This Turkish scholar, spiritual leader, teacher, author, and peace activist is a modern day legacy bringing us Rumi’s message of a love that embraces all of humanity; that says love of God is the essence of everything. According to Gulen, “A soul without love cannot be elevated to the horizon of human perfection. Even if he were to live hundreds of years, he could make no advance on the path to

131 William Chittick, “The Sufi Path of Love – the Spiritual Teaching of Rumi,” p. 209 132 Kurtz, “Gulen’s Paradox,” Muslim World, p. 328

perfection. Those who are deprived of love, entangled in the nets of selfishness, are unable to love anybody else and die unaware of the love deeply implanted in the very being of existence.”133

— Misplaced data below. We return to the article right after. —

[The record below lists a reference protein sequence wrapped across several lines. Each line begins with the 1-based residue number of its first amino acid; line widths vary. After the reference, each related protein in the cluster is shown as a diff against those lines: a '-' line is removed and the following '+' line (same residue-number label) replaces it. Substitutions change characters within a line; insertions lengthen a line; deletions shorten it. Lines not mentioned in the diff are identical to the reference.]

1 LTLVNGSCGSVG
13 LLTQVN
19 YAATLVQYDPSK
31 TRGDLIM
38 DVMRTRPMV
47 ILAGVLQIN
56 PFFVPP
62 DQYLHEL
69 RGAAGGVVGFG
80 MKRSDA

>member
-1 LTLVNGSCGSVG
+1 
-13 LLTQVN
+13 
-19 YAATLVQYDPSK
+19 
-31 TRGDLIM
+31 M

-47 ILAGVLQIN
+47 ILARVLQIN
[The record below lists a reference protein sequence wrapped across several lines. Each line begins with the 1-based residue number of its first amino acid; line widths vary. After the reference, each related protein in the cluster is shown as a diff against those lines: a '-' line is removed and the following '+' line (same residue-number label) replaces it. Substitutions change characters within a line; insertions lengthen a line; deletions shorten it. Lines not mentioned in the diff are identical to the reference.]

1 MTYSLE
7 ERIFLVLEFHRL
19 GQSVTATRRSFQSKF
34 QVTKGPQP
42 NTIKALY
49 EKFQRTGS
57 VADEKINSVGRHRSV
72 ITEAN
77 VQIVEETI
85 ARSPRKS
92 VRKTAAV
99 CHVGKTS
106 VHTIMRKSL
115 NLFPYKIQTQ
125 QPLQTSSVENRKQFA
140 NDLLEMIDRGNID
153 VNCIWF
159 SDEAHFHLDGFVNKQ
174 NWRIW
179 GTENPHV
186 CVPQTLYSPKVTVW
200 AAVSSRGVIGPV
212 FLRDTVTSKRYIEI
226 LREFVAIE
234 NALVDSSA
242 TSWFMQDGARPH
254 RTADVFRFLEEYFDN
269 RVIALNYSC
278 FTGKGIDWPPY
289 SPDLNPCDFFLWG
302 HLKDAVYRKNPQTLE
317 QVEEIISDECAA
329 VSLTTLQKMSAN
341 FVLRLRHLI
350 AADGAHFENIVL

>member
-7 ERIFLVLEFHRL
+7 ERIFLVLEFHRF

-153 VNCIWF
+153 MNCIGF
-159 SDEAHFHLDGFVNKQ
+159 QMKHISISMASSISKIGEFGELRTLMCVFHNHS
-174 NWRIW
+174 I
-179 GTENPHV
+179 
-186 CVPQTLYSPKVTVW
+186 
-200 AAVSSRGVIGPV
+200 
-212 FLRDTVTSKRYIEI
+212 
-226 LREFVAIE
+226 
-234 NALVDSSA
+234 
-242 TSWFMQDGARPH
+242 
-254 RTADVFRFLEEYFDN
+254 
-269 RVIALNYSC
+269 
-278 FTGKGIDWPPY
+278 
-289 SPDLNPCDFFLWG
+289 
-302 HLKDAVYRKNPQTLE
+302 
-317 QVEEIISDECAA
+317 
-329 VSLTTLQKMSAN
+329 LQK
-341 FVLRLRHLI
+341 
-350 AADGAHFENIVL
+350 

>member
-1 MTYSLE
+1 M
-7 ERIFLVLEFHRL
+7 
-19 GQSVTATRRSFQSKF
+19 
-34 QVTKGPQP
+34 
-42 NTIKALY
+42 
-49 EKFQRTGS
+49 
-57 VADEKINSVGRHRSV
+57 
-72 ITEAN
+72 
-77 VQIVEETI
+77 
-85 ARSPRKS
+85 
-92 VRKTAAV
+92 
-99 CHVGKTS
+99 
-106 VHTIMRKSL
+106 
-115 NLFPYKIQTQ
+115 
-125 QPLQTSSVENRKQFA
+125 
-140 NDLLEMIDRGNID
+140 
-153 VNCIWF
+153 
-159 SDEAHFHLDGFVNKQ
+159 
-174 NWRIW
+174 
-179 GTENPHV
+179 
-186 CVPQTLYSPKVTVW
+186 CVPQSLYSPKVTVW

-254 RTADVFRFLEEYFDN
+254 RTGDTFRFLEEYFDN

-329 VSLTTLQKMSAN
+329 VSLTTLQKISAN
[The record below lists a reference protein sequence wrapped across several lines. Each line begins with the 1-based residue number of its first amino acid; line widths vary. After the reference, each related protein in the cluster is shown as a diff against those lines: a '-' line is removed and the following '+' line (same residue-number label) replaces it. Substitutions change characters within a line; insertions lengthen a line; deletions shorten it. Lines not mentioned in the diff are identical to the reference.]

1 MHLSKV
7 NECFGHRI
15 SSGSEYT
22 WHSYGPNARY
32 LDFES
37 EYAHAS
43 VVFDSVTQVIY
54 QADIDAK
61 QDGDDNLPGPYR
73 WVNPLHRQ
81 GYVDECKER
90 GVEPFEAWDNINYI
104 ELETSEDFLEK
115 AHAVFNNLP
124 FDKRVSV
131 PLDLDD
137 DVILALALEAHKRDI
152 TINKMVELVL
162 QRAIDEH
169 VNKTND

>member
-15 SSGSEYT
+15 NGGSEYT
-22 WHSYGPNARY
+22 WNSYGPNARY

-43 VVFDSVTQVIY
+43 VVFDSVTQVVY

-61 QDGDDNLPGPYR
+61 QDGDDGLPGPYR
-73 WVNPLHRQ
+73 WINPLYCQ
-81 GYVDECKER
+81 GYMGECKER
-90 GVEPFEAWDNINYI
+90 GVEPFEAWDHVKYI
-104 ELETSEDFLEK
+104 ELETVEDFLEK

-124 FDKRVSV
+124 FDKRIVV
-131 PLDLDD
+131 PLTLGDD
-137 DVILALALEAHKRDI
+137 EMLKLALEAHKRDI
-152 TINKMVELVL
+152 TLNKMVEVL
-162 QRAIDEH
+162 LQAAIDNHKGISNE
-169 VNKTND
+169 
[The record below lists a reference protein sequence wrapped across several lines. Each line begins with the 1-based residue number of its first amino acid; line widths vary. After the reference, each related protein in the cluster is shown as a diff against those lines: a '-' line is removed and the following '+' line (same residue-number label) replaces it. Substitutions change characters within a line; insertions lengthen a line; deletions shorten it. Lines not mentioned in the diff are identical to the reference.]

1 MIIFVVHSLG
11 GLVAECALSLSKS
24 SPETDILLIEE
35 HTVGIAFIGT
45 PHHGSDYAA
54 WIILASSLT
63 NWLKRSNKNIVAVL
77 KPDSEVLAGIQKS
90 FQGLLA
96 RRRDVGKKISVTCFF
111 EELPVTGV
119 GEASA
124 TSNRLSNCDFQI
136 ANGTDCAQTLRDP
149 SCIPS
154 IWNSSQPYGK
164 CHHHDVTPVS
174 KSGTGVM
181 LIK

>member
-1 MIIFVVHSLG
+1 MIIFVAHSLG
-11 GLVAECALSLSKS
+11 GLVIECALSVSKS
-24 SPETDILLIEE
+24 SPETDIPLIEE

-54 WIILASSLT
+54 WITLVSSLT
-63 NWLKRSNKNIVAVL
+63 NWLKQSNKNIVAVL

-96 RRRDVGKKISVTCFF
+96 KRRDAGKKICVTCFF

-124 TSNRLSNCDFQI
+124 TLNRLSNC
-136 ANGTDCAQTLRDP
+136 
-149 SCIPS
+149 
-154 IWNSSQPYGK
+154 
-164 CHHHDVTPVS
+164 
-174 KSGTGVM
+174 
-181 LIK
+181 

In his preaching, poetry, and teaching he hears not only the laments, but the hopes and dreams of humanity. He bears his own sorrows, but those of others crush him, feeling every blow delivered at humanity to be first delivered to his own heart. His beliefs and feelings are so profound that his preaching his often accompanied by his tears. For Gulen, there is no time to waste in trying to change the world into a place where love and peace replace hatred and violence. Everything in his life has been dedicated to this end. Esteemed by many as charismatic spiritual intellectual, Gulen has shown no interest in achieving political power, personal acclaim, or sainthood. In fact, he shuns it, preferring to remain quietly behind the scenes inspiring others by his example. Gulen firmly believes that true religion preaches love not hatred, tolerance not judgment, compassion not callousness, peace not war. According to Gulen, true religion leads people to a life of virtue and perfection.